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Who will the Democratic candidate be?

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As I’ve said before, I’m not ready to support any of the Democrats who have declared, or who may declare soon, for president in 2020. We have a lot of time—more than a year before the first primary—to listen to the candidates. But if I had to choose now, it would be Sherrod Brown.

All of the Democrats impress me. I admire Kamala Harris’s articulate passion. Cory Booker has a ton of great qualities. Julian Castro is a fine, upstanding younger man. Kirsten Gillibrand I don’t know well, but she seems smart as a whip. Elizabeth Warren wouldn’t be my first choice, but if she runs, I’m for her. Joe Biden hasn’t declared yet, but his resume is the best among any of the possible candidates.

But Brown captures my attention. Most of us are familiar with him as a T.V. presence on networks like MSNBC. What I’ve always liked about him is his sense of gravitas. There’s no glamor there. He doesn’t play to the camera, doesn’t talk in sound bites, doesn’t laugh too much (a tactic that annoys me in politicians). He is in that sense Obama-esque. He also is clearly piercingly smart, and his heart is in the right place. He checks all the right boxes. His appearance—a good-looking guy, with a nice shock of curly hair—doesn’t hurt. But what’s really appealing about him is the state he represents as a U.S. Senator: Ohio.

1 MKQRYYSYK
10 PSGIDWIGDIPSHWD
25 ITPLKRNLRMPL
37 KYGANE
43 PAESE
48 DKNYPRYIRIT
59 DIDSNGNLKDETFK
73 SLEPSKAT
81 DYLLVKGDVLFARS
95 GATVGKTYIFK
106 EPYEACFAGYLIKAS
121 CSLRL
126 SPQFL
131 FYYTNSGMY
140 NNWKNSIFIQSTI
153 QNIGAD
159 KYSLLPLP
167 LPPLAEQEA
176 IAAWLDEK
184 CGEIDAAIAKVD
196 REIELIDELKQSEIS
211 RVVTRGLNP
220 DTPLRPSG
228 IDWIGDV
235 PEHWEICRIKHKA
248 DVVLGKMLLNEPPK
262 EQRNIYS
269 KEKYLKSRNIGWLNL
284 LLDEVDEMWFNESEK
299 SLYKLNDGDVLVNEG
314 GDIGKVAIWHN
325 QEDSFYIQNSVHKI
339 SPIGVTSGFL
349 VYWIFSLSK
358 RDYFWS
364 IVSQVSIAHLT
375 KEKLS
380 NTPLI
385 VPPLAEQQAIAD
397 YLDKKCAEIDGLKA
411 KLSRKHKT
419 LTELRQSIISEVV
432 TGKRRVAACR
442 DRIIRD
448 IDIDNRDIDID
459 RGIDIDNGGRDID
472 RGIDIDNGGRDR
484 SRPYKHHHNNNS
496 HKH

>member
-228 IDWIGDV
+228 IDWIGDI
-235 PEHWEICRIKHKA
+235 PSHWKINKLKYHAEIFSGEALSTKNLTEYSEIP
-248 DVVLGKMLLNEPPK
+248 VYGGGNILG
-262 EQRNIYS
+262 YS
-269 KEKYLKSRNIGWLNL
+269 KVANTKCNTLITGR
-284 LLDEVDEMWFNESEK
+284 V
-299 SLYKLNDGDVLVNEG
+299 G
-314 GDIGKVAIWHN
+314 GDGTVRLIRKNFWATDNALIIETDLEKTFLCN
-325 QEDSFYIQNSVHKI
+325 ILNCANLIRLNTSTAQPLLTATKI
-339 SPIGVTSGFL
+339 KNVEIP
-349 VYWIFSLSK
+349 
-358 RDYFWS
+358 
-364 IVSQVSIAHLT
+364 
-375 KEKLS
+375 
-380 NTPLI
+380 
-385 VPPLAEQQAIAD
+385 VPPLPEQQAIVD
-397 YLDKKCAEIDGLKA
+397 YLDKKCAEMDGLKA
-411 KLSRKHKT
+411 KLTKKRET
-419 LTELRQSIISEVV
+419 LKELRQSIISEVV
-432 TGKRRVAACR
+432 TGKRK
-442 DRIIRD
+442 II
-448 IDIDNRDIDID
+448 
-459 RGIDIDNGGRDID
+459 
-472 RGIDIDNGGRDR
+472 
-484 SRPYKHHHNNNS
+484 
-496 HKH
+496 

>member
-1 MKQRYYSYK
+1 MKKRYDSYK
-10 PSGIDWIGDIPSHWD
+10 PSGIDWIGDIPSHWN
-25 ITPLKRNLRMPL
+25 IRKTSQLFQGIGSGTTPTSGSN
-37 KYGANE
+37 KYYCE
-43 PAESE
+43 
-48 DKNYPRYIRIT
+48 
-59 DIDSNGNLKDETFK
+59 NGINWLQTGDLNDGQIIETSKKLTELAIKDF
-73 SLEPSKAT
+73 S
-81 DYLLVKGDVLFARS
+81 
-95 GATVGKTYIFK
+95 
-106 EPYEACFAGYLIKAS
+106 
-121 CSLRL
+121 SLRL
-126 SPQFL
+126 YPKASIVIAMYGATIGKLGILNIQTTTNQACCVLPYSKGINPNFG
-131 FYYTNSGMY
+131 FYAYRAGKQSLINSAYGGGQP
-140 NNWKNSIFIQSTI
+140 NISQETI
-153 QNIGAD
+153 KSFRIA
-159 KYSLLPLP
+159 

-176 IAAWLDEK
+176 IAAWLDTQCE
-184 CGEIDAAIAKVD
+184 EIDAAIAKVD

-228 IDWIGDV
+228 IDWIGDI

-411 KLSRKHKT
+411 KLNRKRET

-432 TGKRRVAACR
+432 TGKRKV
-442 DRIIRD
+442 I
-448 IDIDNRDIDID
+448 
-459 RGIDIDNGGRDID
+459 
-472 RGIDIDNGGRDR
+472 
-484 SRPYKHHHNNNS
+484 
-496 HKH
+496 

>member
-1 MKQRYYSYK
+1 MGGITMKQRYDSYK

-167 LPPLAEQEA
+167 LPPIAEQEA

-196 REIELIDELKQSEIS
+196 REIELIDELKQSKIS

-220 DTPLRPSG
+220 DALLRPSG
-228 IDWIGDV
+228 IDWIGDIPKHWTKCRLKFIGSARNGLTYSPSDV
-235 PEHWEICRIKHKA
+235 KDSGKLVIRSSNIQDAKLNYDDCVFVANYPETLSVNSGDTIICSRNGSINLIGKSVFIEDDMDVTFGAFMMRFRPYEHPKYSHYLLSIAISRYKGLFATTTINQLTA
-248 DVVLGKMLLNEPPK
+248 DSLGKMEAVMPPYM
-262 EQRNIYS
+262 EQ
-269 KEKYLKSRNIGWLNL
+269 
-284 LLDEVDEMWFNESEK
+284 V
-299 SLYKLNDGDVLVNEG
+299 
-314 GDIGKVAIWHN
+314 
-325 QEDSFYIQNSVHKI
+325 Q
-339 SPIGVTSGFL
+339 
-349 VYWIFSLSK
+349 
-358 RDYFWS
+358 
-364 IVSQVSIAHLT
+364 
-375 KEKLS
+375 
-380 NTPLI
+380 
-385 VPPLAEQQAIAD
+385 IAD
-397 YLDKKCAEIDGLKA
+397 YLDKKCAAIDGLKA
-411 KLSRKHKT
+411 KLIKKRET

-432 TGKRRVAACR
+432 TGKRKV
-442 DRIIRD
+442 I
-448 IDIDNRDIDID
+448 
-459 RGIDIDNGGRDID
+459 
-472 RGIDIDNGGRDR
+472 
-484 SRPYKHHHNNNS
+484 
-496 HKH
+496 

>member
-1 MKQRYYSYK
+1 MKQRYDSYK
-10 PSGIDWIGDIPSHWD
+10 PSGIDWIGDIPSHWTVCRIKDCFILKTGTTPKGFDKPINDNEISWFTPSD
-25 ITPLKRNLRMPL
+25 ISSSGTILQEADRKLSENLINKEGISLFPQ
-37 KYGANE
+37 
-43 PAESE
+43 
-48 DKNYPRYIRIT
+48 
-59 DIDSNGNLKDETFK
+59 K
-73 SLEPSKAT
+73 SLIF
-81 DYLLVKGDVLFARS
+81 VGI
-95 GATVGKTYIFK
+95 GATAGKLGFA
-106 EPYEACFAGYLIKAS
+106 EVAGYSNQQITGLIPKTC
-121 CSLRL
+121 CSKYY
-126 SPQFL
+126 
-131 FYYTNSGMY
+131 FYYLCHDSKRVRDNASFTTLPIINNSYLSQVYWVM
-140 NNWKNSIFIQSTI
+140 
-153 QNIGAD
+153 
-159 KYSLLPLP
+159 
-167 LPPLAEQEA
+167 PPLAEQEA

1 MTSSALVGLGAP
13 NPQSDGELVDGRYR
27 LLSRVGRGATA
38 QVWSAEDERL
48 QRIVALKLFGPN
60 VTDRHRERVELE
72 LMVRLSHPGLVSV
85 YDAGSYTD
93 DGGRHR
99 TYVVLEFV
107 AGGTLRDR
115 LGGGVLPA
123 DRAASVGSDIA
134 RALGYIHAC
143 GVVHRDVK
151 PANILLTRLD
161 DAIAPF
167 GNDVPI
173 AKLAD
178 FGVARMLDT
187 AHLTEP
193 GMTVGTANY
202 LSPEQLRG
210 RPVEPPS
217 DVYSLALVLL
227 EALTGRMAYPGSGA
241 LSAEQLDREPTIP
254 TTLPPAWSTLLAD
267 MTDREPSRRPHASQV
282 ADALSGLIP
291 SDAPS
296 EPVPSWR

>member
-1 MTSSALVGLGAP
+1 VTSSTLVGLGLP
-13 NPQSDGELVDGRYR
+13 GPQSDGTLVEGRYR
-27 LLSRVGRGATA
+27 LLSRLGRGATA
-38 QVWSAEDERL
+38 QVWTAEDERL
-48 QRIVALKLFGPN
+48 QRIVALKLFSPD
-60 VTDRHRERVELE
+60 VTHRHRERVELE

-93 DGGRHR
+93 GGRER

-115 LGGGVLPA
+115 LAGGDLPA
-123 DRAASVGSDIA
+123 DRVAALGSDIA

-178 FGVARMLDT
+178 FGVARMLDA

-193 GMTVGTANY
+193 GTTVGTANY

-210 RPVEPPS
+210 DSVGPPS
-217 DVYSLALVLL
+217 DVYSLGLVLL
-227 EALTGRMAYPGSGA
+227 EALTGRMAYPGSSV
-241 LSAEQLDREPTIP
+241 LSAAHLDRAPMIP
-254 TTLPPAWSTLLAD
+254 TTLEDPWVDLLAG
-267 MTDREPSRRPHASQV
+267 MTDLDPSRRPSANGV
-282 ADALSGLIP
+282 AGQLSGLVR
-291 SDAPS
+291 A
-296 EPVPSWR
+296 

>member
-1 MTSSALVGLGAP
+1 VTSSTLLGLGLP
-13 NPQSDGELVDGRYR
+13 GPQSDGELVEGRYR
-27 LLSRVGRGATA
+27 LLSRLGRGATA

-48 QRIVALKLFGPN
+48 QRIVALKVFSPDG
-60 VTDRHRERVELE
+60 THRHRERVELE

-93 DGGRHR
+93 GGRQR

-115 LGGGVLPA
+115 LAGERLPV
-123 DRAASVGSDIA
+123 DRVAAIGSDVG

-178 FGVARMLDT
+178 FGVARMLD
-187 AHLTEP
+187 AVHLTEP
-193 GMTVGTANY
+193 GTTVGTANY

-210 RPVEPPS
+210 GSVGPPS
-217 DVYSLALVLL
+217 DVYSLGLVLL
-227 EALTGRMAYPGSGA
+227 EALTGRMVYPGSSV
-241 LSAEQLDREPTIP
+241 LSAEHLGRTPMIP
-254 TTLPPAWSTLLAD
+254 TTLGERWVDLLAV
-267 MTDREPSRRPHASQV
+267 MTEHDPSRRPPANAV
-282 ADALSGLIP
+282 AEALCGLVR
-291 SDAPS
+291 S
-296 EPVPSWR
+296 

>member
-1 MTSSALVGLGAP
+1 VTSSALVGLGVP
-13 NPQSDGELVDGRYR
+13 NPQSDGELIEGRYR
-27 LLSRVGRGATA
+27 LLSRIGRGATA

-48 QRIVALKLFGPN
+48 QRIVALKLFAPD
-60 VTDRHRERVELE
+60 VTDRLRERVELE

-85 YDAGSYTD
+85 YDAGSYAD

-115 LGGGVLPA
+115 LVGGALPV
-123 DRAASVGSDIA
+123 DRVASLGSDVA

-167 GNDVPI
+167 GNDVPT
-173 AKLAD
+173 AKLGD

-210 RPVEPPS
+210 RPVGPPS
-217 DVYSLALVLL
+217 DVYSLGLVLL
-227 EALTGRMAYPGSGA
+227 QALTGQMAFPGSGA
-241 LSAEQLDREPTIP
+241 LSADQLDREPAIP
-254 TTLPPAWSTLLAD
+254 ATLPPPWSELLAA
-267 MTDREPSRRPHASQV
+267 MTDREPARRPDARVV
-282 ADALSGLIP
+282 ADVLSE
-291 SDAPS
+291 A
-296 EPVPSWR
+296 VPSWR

Democrats lost in 2016 because we lost the midwestern Rust and Farm belts: Ohio, Michigan, Pennsylvania, Indiana, Iowa. Brown could correct that. Most of the other candidates are from the East and West coasts. Republicans will run a vicious campaign against anyone from what they will allege is “elitist country,” and that could have some influence among resentful, economically-hurt people who vote against their own interests. Republicans however cannot denounce Sherrod Brown as a coastal elitist. Ohio is as mid-American as it gets. Brown is the guy in the bar you want to talk to, have a beer with, get to know.

Look: The thing Democrats want, or should want, more than anything is to WIN. To BEAT Trump, or whoever the Republican is. And to win, they have to get the Midwest. In 2016, Trump got 306 electoral votes to Hillary’s 232. That’s a difference of 74 electoral votes. The five midwestern states I mentioned– Ohio, Michigan, Pennsylvania, Indiana, Iowa—account for only 71 electoral votes. It’s perhaps a tall order for the Democrat to win all five, but it can be done. Trump fatigue will be a factor: the recent Blue Wave proves that Americans are ready and willing to turn against him. Democrats need to hold onto the states they won—which they will—and then flip a few others. This too can be done. For example, Wisconsin went Republican in 2016, but flipped in 2018. Alaska went Republican in 2016 but flipped in 2018. Maine went Republican in 2016 but flipped in 2018. Together, they have 17 electoral votes.

Donald Trump is the most divisive politician in modern American history. I think if the election were held now, he would lose, decisively. Of course, he might not even run next year: by then, he may have been impeached, or have resigned. I’ve almost never been wrong in my presidential predictions. Ever since JFK, I’ve gotten every one right, with the single exception of Reagan’s first victory, which occurred at a time in my life when I was tuned out of politics. In 2016, from September on, I knew in my heart that Trump would win, although it was hard to admit it even to myself. So I will go on the record: Democrats will retake the presidency next year. I hope they also will retake the Senate, although Republicans have done such an effective job gerrymandering that maybe they won’t. That will make it harder to erase every vestige of Trumpism. But trust me, Trumpism will be eradicated. It, and he, will be repudiated, both in the short and long terms. It’s already happening: just look around.

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